Amy Winstanley. Lost Hap

22 Jun 2023 – 14 Jul 2023

Regular hours

11:00 – 17:00
11:00 – 17:00
11:00 – 17:00
11:00 – 17:00

Save Event: Amy Winstanley. Lost Hap1

I've seen this

People who have saved this event:



Margot Samel is pleased to present Lost Hap, a new suite of paintings by Glasgow-based artist Amy Winstanley (b. 1983, United Kingdom). The exhibition title derives from Sara Ahmed’s meditation on happiness and its etymology in her book Living a Feminist Life (2017). Here, Ahmed traces the word’s origin back to the Middle English word hap, defined as luck or chance, asking how, in this current moment, happiness seems to have ‘lost its hap’, meaning its lightness and curiosity, its ease and unsystematic nature. Winstanley’s title itself has some of these attributes, at first registering humorously as a spelling error – hat for hap.

Ahmed’s text refuses to separate the personal and political, or mind from body, and she writes against the hierarchies, racism and sexism of our societies. For Winstanley’s purposes, this has implications for our understanding of the constrictive ways of being in the world that have led to the climate emergency. Hap is also a component part of perhapshaphazard and happenstance, and with this body of work, she astutely suggests that painting might be a space where new connections can be mooted and something of these lost qualities regained. As such, the artist’s stance is similarly critical to Ahmed’s, albeit more obliquely.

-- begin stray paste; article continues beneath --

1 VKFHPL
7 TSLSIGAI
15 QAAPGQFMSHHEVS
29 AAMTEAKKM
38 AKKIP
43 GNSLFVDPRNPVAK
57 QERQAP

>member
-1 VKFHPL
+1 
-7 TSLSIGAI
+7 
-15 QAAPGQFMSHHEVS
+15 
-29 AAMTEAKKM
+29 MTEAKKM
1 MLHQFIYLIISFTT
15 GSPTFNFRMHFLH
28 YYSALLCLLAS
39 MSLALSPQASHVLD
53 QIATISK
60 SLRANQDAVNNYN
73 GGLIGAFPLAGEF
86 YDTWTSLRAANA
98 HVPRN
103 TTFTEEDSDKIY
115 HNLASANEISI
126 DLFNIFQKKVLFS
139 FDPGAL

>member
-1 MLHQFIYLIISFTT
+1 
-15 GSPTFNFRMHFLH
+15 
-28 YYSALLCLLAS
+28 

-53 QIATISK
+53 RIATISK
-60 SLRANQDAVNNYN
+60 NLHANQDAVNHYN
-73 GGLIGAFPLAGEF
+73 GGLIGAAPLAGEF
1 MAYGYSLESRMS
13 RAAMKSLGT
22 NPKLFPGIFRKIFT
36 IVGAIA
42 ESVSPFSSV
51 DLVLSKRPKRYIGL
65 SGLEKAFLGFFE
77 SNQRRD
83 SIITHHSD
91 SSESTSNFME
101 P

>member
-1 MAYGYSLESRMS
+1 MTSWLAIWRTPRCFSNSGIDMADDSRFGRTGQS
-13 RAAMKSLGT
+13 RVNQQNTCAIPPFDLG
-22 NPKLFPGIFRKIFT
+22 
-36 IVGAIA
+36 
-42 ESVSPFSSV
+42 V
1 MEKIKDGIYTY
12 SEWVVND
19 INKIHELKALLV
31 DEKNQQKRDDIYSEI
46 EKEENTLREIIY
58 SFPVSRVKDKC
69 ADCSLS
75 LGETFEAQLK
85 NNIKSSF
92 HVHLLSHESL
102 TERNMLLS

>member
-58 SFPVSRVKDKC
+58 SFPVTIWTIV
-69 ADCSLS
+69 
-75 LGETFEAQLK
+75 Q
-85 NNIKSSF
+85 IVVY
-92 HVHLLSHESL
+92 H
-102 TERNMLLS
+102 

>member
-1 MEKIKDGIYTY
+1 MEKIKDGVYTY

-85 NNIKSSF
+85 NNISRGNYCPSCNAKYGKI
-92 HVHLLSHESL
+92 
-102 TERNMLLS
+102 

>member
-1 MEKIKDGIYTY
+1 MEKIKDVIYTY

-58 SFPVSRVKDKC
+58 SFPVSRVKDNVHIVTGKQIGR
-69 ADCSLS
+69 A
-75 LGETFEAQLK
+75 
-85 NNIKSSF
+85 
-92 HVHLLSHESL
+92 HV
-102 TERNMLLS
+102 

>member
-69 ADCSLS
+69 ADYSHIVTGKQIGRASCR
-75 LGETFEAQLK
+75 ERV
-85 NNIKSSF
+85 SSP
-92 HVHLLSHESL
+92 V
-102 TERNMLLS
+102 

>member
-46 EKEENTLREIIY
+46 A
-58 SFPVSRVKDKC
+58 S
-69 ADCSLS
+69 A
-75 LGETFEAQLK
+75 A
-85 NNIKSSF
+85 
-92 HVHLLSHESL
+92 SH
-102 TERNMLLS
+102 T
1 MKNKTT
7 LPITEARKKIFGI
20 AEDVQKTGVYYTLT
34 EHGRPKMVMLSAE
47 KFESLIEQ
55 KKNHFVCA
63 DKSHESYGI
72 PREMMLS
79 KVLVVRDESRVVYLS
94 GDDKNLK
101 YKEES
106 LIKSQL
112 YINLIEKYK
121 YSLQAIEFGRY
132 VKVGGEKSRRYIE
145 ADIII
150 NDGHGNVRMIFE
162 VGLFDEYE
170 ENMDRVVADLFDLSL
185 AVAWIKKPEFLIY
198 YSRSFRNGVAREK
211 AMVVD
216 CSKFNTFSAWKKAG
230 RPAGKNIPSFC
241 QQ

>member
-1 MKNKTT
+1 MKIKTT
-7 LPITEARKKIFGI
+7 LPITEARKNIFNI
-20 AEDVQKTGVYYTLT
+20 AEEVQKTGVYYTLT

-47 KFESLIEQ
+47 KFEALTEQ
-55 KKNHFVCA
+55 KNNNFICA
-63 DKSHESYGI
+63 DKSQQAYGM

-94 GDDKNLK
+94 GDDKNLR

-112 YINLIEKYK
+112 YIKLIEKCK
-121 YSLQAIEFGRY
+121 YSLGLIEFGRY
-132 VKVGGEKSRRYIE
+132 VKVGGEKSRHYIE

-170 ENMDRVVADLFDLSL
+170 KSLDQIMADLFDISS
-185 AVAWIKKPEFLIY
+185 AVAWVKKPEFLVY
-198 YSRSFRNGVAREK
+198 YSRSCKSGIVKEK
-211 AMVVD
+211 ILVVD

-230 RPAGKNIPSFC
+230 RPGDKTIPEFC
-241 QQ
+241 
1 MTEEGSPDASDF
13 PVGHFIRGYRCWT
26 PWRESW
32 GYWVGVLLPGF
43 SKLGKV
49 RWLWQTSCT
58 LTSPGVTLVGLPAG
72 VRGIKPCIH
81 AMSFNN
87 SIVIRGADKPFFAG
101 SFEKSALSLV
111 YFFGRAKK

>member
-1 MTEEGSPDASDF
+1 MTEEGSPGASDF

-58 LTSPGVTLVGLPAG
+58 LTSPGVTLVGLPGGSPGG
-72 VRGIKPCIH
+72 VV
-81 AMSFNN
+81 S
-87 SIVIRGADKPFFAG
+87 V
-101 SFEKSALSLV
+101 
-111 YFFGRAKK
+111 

In the studio, Winstanley follows an open, meandering and intuitive approach. She doesn’t prepare for a painting in any traditional sense, instead she constructs a constellation of activity of which painting is one part – along with reading a book or making a drawing, listening to a podcast or looking at an artist’s monograph. Winstanley flits between these things, ideas filter between the tasks, and in the paintings a set of relationships gradually emerge. This attitude is key to the range of effects that surface in each work. There are speckled sections of dark maroon quilted together, swathes of blue dispersed by narrow vines of yellow and light pink, the stacked forms of a cultivated hillside, dark branches (as if lit from behind), and a hazy orange sun. Some marks find their place quickly, thickly applied or dry brushed, while other are worked in, mixed together, or overpainted. The white of an undercoat of gesso shines through thinner passages in the pieces, giving the colours vibrancy and the compositions a luminous aspect.

The cumulative result of Winstanley’s decisions is a set of complex natural textures and small vistas which resemble psychedelic landscapes – as if moving through a forest into a clearing, your vision temporarily affected by the change in light. This is no coincidence. Winstanley grew up in rural Scotland and was always surrounded by nature. This enmeshment was an important influence on her way of seeing and it comes to the aid of her painterly work and concern with the climate crisis. Her paintings reflect the freedom and exploration of her childhood, and their ecological allusions point to a radical effort to find points of connection with the world. They are full of mutualistic relationships, unexpected bonds and braids, elements embroiled with other elements – of things happening.

— Calum Sutherland

Exhibiting artistsToggle

Amy Winstanley


Have you been to this event? Share your insights and give it a review below.